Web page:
Why Aluminium ?

Various metals can be used to build a boat hull, but the most common are usually aluminium and steel. Aluminium is an extremely strong material, which makes aluminum boats for carefree boats, with minimal maintenance, and a long boat season for the owner. A major advantage of aluminium hulls is that they do not necessarily need painting, except below the waterline or where fixtures and fittings are touching the hull surface. Bare aluminium forms an aluminium oxide coating on its surface that creates a barrier and prevents the metal from corroding. This results in a huge cost saving. 
There are several advantages of working with aluminium in superyacht construction projects. Not only is it light and strong, but it also has increased corrosion resistance and is flexible to work with. From a shipyard's point of view, it's therefore a great material to use; it can be cut with power tools, dressed with a router, filed and shaped easily.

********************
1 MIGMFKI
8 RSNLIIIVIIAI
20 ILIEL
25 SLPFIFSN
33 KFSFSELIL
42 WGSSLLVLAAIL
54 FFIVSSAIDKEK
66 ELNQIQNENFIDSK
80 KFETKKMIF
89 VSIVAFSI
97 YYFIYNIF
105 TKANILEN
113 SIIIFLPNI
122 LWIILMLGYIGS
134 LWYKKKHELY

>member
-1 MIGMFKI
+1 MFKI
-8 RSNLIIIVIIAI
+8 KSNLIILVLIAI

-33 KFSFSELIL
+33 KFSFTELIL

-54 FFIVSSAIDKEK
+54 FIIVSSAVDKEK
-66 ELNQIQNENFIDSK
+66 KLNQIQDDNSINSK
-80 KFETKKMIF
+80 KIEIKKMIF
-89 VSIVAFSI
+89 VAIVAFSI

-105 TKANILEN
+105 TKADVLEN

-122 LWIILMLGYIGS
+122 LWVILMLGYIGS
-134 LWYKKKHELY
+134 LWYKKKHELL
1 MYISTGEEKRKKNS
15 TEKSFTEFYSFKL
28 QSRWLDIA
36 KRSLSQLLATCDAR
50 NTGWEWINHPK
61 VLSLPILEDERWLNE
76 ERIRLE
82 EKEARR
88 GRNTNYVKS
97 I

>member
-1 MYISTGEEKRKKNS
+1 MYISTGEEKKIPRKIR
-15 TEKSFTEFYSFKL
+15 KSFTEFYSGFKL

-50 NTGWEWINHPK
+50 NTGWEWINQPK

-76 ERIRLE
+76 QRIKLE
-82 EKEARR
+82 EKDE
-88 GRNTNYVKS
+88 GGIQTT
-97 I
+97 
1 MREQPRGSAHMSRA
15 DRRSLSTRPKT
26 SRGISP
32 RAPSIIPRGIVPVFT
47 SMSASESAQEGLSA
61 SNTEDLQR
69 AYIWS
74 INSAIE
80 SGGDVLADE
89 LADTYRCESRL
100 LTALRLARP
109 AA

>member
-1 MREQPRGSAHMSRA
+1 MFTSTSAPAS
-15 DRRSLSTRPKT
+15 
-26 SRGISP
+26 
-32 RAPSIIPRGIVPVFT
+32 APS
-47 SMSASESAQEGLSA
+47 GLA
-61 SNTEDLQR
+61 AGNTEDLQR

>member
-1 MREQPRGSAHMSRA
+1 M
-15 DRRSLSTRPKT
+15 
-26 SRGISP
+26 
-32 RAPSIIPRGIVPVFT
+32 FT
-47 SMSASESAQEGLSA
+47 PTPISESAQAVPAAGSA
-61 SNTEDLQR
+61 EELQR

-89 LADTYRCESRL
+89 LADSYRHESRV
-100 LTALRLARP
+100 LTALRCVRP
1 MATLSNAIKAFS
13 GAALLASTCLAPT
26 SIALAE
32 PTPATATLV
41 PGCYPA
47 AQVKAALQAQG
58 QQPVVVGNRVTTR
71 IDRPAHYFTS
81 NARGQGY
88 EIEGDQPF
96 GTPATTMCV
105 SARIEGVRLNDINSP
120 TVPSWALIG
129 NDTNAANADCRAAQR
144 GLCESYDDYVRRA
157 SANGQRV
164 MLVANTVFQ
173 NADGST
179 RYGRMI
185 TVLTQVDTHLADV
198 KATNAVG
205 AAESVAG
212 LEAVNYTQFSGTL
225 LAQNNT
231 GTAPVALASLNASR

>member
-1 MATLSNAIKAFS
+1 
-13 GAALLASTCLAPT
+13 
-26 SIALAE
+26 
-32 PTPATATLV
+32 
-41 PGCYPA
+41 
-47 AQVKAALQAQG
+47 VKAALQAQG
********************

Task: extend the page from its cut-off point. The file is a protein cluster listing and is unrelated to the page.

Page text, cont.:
Aluminium boats are lighter 30% than regular GRP boats, which means less fuel consumption and higher speeds achievements. Aluminium is known for its high strength to weight ratio than all materials used in boat building.
The alloy 5000 and 6000 series which are mainly used in boats building are known for their high strength and corrosion resistance, and yet have good elasticity to absorb impacts. Usually a good aluminium boat can live 30-40 years easily with regular checkup and little maintenance. Changing sacrificial anodes regularly and maintaining good electricity circuits with no leakage keeps the body in its original state.Our company use to aluminium 5083 H321.

5083 - H321 Sheet

Aluminium 5083 is known for exceptional performance in extreme environments. 5083 is highly resistant to attack by both seawater and industrial chemical environments. Alloy 5083 also retains exceptional strength after welding. It has the highest strength of the non-heat treatable alloys but is not recommended for use in temperatures in excess of 65°C.